CARB introduced the diesel emission control strategy as a way to reduce emissions from existing older in-use diesel engines. Many in-use regulations require the addition of these strategies to reduce emissions from existing in-use engines. Common names for these strategies are retrofit filters, soot filters, diesel particulate filters, DPFs, and many others. These filters are considered aftermarket parts, and they are verified to reduce emissions. A manufacturer designs and tests a device to reduce emissions and submits the design and testing information for approval. CARB issues an EO after a product is verified to reduce the stated emissions. These EOs direct the operating conditions, type of engine, and the way the product can be used. You as a consumer should understand the requirement of the EO because operating outside of the requirements void the anti-tampering waiver leading to non-compliance with California's anti-tampering law, Vehicle Code Section 27156. To know if a product is verified under the diesel emission control strategy or verification program, get the EO number of the product. If it starts with "DE", it is a diesel emission control strategy. Before purchasing, always check the "Currently Verified" webpage to confirm if a product is currently verified and approved for installation on your engine for compliance with in-use diesel regulations. Also, use a manufacturer authorized installer to ensure the product is installed properly and meets the EO requirements.
Engine and vehicle manufacturers design and test equipment to meet specific emission standards (or limits) for a variety of pollutants. CARB issues an EO to certify that the engine design meets these requirements. Each engine design is issued an engine family name by the engine manufacturer and submitted to CARB for certification for use for a specific service class (i.e. heavy duty, medium-duty, off-road). CARB issues an EO which allows that engine to be sold and operated in California. An engine emission control label (ECL) is required on engines that provide the engine’s emissions information (such model year or tier level and family name). If you are buying a new product and do not have access to the ECL, you can look up the EO issued for certification of the engine and it will have this information. EOs issued for heavy-duty on-road engines start with the letter "A". EOs issued for heavy-duty off-road compression ignition engines start with the letters "U-R".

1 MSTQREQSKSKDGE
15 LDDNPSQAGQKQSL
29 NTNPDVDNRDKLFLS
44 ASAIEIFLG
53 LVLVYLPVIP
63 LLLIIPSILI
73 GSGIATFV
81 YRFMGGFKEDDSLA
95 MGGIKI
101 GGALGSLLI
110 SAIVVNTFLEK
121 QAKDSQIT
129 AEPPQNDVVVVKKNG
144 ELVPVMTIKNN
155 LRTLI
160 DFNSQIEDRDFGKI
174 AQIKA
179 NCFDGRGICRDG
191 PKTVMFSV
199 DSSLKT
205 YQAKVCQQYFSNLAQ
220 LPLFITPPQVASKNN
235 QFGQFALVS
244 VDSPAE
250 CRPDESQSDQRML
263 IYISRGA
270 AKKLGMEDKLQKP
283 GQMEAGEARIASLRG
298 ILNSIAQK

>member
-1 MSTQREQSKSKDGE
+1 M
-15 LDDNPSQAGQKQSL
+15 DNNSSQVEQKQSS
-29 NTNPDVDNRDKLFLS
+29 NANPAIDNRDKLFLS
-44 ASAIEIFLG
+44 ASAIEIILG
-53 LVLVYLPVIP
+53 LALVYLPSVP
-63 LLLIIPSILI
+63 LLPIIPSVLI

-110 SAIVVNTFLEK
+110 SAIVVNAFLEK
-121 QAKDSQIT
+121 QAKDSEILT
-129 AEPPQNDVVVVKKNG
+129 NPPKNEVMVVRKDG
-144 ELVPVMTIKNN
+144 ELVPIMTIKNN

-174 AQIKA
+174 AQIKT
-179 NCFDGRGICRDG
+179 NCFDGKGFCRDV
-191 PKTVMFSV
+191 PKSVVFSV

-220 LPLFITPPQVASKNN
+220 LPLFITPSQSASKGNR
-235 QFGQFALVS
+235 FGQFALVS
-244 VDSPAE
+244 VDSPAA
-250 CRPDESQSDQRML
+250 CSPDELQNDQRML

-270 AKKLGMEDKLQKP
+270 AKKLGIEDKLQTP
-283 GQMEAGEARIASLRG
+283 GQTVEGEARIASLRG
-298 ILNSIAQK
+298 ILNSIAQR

Aftermarket, Performance and Add-on Part Certification
California’s anti-tampering law, Vehicle Code Section 27156 (VC 27156), prohibits the modification or use of parts on an engine other than the original manufacturer's parts. To use a non-original manufacturer part or add on new parts outside of how the engine designed and certified, requires an "anti-tampering" waiver. There are many engine performance products on the market that manufacturers must demonstrate to CARB that do not increase the certified emission levels of that vehicle or engine prior to the offer for sale or installation on an engine. CARB approves the use of these products through issuing an EO that certifies the part “does no harm” to the emission level of a specific engine. The EO contains requirements to ensure that no emission increases occur from the original engine certified configuration. These products are not approved by CARB to reduce emissions, but have an anti-tampering waiver to be used as a replacement or add-on part. You as a consumer can know the difference between an aftermarket part and one that is approved to reduce emissions by obtaining the part EO number. If it starts with a “D”, it is an aftermarket part and is not verified to reduce emissions – no matter what the salesman tells you!